Mindfulness for stress relief
By Leslie Partin
Whether you're a busy, working parent or a teen trying to balance a full social calendar and school, life can be stressful at times. Mindfulness, otherwise known as mindful meditation or mindfulness-based stress reduction (MSBR), is a tool any one of us can use as we navigate through the demands of our days.
The basic tenet of mindfulness is paying attention to the present moment. So much of the time we're thinking ahead to the next task or mulling over something that happened in the past. For example, have you ever driven past the exit you intended to take, only to realize you missed it because you were thinking of something else? When we are caught up in our thoughts, we miss what is happening around us—like that missed freeway exit.
Our minds are powerful, and we can harness that power to help us manage difficult experiences and distressing (or afflictive) emotions. When we are in the midst of a strong emotion or physical sensation like anger, sadness, disappointment or physical pain, it can feel like things will never get better. But if we're able to step back andobserveour distress, we may notice that it changes, ebbs and flows. Noticing and recognizing that the intensity varies, whether it's an emotion or physical sensation, offers hope and reassurance that it won't always be so hard. And when we focus on what we're experiencing right now, instead of what's going to happen — "I don't want to have a headache at the dance," "I don't want to be stressed out at my child's game," etc. —then we don't add the additional suffering of anticipation or worry. We suffer when we focus too much attention on what may happen in the future.
Mindfulness doesn't mean trying not to think or making one's mind blank. Instead, mindfulness teaches us to watch our thoughts, observe them while not attaching to them. Many teachers suggest visualizing thoughts as leaves floating down a stream or as clouds drifting by in the sky. Practitioners of meditation say that having a regular "practice" — a time set aside to practice meditation — allows us to develop our capability to be mindful in times of distress. It's like building our mental muscles in the same way we build physical muscles by lifting weights or working out. Committing to a meditation or mindfulness practice helps us develop those muscles so we have the ability to use them when we need them most.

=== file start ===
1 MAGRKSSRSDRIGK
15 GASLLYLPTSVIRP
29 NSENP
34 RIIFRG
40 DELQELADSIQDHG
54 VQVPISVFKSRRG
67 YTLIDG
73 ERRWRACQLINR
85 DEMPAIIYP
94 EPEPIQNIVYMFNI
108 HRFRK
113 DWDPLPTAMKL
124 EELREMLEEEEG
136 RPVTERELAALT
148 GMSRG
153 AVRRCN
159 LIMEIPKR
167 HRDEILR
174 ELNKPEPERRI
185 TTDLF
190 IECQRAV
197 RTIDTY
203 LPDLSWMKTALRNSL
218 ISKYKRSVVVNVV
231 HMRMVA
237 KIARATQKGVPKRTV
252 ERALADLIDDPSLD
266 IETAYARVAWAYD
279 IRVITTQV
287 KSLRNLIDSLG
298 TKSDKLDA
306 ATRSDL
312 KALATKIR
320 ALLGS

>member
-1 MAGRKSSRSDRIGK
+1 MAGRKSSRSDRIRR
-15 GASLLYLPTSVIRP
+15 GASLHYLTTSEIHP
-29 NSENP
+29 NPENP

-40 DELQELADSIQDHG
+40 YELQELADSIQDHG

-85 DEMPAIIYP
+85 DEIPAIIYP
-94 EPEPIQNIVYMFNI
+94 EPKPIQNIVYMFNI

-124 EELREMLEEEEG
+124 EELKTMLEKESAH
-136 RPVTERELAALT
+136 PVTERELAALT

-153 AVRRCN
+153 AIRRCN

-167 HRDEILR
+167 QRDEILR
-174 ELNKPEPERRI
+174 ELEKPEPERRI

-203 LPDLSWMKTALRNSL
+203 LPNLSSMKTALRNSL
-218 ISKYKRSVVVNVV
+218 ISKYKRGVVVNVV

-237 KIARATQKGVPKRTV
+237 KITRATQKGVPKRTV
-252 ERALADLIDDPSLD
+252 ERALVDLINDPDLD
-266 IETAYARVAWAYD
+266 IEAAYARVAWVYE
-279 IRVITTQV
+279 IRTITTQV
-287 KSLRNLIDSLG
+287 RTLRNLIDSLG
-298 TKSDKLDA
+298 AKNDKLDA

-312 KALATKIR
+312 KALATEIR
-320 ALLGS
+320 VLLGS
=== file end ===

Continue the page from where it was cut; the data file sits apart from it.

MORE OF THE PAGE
Neuroscience studies show us that the brain develops neuro-pathways as a result of our thinking habits and patterns. Similar to the way a trail through the woods is developed by animals and people following the same path over and over, our neuro-pathways, or thought habits, are made as we repeatedly take the same path of worry, fear, joy, happiness, etc. Mindfulness is one technique we can use to help form new neuro-pathways or mental habits. When we practice mindfulness we increase awareness ofallof our thoughts and emotions, the positive as well as the afflictive ones. We then can choose which thoughts, emotions and sensations we want to focus on and nurture, and of which ones we want to let go. Remembering that we have this choice can help us cope when we hit stressful times.
If you're interested in learning more about mindfulness, here are few links that can help you and your family get started (the first six links are centers that are located in the Twin Cities):
Children's Integrative Medicine Program has medical providers that work with children to teach relaxation techniques that can include the use of mindfulness. These strategies are very helpful for chronic conditions such headaches and abdominal pain or problems with sleep and anxiety.
Jon Kabat-Zinn developed Mindfulness Based Stress Reduction programs in Massachusetts and has several books and CDs, which provide a good starting point. "Everyday Blessings" is his book on mindful parenting, with Myla Kabat-Zinn.
Leslie Partin is a social worker at Children's Hospitals and Clinics of Minnesota.